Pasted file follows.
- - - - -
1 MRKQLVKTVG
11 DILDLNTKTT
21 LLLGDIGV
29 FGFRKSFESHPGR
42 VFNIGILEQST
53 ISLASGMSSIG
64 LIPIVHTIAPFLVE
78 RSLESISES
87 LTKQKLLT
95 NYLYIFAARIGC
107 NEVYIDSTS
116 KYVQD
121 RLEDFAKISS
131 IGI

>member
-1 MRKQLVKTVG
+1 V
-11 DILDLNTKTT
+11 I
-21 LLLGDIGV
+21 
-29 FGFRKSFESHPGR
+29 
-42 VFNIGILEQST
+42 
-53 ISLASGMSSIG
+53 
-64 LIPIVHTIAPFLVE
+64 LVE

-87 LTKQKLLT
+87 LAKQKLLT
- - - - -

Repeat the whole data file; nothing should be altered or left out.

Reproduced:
1 MRKQLVKTVG
11 DILDLNTKTT
21 LLLGDIGV
29 FGFRKSFESHPGR
42 VFNIGILEQST
53 ISLASGMSSIG
64 LIPIVHTIAPFLVE
78 RSLESISES
87 LTKQKLLT
95 NYLYIFAARIGC
107 NEVYIDSTS
116 KYVQD
121 RLEDFAKISS
131 IGI

>member
-1 MRKQLVKTVG
+1 V
-11 DILDLNTKTT
+11 I
-21 LLLGDIGV
+21 
-29 FGFRKSFESHPGR
+29 
-42 VFNIGILEQST
+42 
-53 ISLASGMSSIG
+53 
-64 LIPIVHTIAPFLVE
+64 LVE

-87 LTKQKLLT
+87 LAKQKLLT